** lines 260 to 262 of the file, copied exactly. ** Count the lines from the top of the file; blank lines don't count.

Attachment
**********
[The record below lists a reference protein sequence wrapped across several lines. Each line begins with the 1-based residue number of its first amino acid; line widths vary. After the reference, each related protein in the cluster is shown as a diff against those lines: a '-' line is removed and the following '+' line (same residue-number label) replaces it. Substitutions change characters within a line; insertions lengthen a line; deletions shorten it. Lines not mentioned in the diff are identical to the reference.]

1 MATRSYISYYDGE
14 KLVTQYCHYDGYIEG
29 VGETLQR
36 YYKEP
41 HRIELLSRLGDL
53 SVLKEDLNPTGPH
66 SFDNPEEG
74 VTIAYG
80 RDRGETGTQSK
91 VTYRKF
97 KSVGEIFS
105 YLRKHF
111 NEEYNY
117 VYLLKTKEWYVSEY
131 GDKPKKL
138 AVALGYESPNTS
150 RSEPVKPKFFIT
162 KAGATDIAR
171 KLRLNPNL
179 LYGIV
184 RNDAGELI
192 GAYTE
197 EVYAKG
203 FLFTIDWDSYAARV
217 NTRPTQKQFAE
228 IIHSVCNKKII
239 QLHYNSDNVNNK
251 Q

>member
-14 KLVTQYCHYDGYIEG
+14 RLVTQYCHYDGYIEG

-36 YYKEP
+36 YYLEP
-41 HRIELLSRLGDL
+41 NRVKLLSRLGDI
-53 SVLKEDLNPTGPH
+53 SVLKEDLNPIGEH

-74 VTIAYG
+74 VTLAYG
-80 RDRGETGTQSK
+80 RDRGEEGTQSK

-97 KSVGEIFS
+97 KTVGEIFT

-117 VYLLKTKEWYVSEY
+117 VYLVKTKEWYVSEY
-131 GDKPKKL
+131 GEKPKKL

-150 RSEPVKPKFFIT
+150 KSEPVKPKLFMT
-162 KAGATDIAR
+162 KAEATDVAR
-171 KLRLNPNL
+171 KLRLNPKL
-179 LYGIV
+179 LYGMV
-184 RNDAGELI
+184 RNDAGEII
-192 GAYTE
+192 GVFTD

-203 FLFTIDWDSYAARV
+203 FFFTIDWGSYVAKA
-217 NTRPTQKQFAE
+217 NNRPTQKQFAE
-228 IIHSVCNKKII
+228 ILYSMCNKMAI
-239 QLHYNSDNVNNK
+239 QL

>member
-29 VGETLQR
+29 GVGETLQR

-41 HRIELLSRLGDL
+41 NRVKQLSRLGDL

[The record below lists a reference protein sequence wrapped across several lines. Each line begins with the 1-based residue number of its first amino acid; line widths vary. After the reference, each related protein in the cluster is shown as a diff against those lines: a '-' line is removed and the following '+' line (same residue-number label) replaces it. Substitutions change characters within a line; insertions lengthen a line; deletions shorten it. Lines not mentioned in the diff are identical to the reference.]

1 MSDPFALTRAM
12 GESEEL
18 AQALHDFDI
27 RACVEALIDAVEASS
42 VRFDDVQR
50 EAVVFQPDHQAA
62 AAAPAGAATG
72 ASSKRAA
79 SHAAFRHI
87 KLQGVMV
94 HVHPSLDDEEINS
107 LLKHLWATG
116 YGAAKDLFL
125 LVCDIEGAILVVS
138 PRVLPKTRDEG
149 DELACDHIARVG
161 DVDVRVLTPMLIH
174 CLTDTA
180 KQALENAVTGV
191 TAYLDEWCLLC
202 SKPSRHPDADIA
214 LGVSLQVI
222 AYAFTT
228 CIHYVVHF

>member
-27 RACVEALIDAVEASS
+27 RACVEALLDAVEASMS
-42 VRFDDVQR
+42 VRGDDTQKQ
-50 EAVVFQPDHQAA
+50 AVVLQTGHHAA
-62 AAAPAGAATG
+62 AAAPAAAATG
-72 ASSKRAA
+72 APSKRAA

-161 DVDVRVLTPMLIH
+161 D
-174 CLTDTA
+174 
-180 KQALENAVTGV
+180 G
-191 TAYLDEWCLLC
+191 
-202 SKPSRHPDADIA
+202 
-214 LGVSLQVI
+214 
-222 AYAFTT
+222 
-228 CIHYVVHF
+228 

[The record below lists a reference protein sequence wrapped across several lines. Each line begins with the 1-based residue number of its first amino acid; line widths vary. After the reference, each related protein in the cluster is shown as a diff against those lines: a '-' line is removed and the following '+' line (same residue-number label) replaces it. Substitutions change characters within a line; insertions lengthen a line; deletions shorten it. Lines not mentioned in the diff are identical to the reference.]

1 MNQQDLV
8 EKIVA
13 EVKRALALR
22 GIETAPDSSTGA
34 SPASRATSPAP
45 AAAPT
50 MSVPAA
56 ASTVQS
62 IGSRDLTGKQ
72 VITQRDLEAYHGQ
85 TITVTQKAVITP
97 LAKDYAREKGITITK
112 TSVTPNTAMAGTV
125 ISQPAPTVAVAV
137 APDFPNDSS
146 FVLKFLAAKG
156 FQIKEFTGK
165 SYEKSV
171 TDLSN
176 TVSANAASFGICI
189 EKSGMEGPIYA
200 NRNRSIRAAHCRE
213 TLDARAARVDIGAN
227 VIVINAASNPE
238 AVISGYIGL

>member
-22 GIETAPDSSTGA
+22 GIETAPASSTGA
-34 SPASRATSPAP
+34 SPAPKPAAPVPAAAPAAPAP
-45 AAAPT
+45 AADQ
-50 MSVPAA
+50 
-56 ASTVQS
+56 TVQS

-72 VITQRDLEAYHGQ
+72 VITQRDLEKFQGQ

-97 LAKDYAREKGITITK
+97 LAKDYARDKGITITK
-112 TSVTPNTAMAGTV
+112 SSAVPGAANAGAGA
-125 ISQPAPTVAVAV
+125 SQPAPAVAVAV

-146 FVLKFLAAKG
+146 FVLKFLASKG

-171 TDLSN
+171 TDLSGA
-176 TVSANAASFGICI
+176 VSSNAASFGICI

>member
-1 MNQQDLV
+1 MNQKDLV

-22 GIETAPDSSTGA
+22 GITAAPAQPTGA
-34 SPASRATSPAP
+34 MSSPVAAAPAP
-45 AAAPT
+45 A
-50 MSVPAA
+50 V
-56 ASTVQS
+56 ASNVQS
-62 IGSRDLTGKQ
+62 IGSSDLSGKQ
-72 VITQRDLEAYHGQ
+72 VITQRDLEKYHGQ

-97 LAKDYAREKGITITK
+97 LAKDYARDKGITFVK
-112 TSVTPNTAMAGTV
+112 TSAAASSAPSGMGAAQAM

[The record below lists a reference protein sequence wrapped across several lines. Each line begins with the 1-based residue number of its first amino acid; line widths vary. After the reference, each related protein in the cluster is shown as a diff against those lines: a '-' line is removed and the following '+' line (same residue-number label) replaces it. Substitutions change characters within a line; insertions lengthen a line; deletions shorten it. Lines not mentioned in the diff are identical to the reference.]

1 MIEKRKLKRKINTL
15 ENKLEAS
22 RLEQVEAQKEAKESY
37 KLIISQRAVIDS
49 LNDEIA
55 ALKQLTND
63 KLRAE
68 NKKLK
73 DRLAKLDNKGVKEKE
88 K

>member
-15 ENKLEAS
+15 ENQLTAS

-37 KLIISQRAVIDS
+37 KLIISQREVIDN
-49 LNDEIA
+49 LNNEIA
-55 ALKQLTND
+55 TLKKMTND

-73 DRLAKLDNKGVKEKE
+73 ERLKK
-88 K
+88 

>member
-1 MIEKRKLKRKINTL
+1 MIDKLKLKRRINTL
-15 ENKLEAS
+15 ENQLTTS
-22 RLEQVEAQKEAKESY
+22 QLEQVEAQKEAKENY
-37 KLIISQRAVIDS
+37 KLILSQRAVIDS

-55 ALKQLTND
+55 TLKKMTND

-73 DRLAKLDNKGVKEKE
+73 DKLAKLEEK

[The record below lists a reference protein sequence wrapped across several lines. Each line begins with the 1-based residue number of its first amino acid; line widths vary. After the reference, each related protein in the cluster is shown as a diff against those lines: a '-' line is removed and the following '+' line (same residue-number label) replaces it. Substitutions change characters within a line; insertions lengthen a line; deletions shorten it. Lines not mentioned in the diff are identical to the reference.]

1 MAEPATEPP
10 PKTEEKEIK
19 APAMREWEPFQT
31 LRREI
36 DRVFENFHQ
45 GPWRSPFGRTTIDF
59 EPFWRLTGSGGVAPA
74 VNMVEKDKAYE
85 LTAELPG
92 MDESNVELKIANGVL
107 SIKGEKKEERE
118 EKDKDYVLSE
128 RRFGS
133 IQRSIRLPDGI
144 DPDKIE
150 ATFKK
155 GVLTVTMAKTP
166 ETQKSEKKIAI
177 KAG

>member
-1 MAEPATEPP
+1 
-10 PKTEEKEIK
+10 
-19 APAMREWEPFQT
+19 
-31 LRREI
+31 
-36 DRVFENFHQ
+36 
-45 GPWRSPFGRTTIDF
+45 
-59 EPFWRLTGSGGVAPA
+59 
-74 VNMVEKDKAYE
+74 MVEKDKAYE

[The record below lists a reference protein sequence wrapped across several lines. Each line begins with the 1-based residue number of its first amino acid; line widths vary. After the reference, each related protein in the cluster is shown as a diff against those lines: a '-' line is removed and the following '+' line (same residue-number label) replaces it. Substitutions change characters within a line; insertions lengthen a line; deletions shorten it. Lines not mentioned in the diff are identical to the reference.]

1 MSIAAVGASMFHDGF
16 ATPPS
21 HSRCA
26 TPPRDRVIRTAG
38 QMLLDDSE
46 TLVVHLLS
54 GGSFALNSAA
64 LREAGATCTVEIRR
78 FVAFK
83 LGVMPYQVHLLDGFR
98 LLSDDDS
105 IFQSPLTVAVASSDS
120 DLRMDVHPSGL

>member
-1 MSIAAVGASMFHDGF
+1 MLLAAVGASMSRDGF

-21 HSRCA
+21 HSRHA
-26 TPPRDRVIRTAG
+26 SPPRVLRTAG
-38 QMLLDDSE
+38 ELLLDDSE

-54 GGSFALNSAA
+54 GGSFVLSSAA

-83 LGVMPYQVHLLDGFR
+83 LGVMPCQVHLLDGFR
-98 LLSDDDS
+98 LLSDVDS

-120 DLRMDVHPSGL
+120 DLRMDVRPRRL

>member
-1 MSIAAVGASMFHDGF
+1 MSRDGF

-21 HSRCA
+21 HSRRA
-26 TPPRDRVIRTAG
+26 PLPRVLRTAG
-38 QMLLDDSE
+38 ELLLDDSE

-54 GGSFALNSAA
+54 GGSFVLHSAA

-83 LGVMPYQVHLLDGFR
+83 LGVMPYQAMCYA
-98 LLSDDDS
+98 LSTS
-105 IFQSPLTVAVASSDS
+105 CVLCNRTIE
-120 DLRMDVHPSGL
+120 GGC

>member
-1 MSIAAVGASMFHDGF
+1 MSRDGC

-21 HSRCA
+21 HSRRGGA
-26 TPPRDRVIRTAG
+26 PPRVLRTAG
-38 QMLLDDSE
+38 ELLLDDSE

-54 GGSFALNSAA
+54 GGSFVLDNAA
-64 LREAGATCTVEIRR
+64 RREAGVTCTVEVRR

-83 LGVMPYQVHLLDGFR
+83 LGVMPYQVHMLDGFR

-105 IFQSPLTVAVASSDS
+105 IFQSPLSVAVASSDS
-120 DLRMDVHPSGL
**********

-19 APAMREWEPFQT
+19 
-31 LRREI